As the 20th century draws to a close, few people can make the claim that Mary Swann Thomas can make.
Once the new millennium begins, the Newburg woman will have seen all of one century--and parts of two others.
Thomas was born on Aug. 2, 1897, during the administration of President William McKinley. It had been just 32 years since the end of the Civil War. It would be another six years before the Wright brothers' historic flight.
As Thomas, 102, reviews her long life, she draws upon deep reserves of humor and pride.
"I used to wonder about what it feels like to be old, and now I know. I feel about 30," she said in the small frame house that is her home in southern Charles County.
Thomas recalls a Charles County of dirt roads and small, tight-knit rural communities. When she was 13 years old, the county's population stood at 16,386--less than one-seventh its population today.
"I remember when I used to live in an old log cabin house with a dirt floor," Thomas said.
Thomas was the seventh and last child born to her parents. She said her father, Aloysius Swann, was a farmer, and her mother, Emily Mary Hilton, worked as a domestic servant.
As a child Thomas captured frogs from a pond near her house. A man would buy them for 25 cents apiece.
"Then you could buy a box of oatmeal for 25 cents," Thomas said. "Things was cheap. Everything was cheap."
However, she said, "There was very little stuff we bought. We grew our own. We were farmers."
Thomas went to school in Charles County through the sixth grade--the top grade at the time, she said, in her community's segregated one-room school.
But she kept going to school, attending sixth grade for three years before her parents sent her to Washington to live with an older brother and enroll in school there, Thomas said.
But that quickly ended. Her mother fell ill, and Thomas was called home to help tend to her and the home.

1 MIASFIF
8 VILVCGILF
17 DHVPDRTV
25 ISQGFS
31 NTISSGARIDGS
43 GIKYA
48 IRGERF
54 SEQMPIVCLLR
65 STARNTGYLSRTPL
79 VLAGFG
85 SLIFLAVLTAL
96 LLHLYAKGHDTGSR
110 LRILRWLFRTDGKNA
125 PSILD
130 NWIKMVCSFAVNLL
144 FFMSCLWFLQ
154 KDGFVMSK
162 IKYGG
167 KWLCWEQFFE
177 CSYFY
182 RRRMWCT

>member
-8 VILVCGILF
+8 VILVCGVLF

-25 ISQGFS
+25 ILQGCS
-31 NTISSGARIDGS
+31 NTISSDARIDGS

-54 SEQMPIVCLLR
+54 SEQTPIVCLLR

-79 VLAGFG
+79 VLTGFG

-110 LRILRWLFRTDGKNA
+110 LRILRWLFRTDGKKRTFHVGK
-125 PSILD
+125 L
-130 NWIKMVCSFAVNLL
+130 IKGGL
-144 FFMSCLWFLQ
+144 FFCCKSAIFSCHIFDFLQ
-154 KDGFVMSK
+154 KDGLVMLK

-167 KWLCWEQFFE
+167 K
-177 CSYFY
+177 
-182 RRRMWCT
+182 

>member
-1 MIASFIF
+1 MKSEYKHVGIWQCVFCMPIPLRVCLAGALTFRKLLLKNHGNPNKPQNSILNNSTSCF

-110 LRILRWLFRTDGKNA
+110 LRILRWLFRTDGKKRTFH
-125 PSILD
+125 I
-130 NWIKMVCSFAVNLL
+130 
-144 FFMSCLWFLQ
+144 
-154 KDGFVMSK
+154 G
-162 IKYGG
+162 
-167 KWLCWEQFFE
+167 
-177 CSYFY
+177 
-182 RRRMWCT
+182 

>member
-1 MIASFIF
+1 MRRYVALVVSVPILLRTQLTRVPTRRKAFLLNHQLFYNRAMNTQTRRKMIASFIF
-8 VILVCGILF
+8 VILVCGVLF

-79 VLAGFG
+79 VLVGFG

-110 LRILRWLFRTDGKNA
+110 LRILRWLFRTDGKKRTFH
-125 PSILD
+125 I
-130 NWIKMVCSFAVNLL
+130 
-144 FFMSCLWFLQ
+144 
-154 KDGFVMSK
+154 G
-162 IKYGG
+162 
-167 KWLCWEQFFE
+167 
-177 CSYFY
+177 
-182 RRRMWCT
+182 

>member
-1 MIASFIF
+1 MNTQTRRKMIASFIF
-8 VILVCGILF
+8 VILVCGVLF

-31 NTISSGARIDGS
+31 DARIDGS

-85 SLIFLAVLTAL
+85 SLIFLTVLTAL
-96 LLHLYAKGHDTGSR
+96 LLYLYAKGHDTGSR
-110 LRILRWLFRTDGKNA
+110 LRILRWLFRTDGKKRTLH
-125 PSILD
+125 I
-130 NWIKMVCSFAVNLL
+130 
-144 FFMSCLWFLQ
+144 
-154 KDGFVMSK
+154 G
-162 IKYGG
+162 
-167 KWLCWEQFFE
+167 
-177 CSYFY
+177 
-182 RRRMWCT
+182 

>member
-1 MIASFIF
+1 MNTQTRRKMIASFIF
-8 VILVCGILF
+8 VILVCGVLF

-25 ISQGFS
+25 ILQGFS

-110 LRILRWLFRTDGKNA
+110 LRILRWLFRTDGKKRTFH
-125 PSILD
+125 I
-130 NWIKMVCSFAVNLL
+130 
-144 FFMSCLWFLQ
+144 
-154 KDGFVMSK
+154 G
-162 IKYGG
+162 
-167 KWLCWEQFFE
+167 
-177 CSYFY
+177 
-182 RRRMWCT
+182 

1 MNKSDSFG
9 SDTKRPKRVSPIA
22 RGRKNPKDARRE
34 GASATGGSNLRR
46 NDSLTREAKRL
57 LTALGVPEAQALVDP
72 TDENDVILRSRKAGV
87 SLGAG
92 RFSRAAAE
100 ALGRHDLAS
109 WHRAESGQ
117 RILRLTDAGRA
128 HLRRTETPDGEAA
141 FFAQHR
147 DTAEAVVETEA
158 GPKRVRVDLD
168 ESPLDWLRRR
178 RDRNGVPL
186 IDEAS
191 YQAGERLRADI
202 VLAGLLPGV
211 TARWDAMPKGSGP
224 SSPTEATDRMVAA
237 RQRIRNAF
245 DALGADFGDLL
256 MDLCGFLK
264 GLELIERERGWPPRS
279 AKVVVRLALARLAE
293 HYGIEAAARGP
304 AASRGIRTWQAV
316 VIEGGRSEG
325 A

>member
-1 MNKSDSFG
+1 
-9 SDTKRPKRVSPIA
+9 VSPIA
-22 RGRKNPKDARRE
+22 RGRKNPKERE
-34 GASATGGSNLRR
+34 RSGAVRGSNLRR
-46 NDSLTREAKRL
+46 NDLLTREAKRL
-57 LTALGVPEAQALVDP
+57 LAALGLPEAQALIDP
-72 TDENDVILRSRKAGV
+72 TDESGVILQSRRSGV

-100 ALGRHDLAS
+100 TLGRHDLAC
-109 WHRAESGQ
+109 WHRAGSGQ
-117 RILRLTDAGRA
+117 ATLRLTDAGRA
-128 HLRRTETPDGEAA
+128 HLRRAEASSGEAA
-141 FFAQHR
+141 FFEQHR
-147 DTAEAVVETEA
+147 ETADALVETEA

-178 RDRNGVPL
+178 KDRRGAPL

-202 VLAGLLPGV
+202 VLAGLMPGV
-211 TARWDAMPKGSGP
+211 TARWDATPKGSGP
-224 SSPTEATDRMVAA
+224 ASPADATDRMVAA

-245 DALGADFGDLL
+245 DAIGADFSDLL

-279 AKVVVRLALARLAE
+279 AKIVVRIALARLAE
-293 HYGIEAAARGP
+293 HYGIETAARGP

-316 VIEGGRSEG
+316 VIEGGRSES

She has mixed emotions about the abrupt end to her education.
"I was smart," she said. "The [local] priest told my parents they ought never have taken me out of school. I was smart."
She turned to work as a house cleaner and a cook, and met and married her first husband, Walter Hill. He was a sharecropper, working for "one-third of the crop."
Together they had 10 children. But Walter Hill died in 1940, after they'd been together more than 20 years, she said. In 1946, she said, she married her second husband, Walter Thomas. The couple had one child together, she said. He is still alive, but the couple lives separately, Thomas said.
She recalled the crisis brought on by being widowed in 1940.
"I built this house by my lone self after I lost my husband," she said. "I worked to have a home for my children--my 10 children."
She said she went to the Red Cross seeking a relief check and got one--for $60. Later the relief agency gave her a check for $175, Thomas said.
"I knew what to do . . . . Get a home for my children. And I did it."
First she bought six acres--for a price she still remembers.
"Fifty dollars an acre," Thomas recalls. "I said, I got six acres of land--so proud! But I've got no house to put on it."
By then the school she had attended as a child had been condemned. She bought the building for $40 and used its lumber to build the house where she still lives.
These days grandchildren and great-grandchildren come to visit in the small frame house. On weekends when the family gathers, Thomas still wins hands of a card game called Tunk.
The gatherings are testament to what she thinks of as her greatest achievement, her children. She had four boys and seven girls.
"I tell you the truth--I've got the best children around here, if I say so myself," Thomas said. "I sent them to school. They're confirmed. They go to church every Sunday--even now."
CAPTION: Playing bingo at La Plata's Clark Senior Center, above, or cards at home with family have helped Mary Swann Thomas, 102, usher in a third century to experience.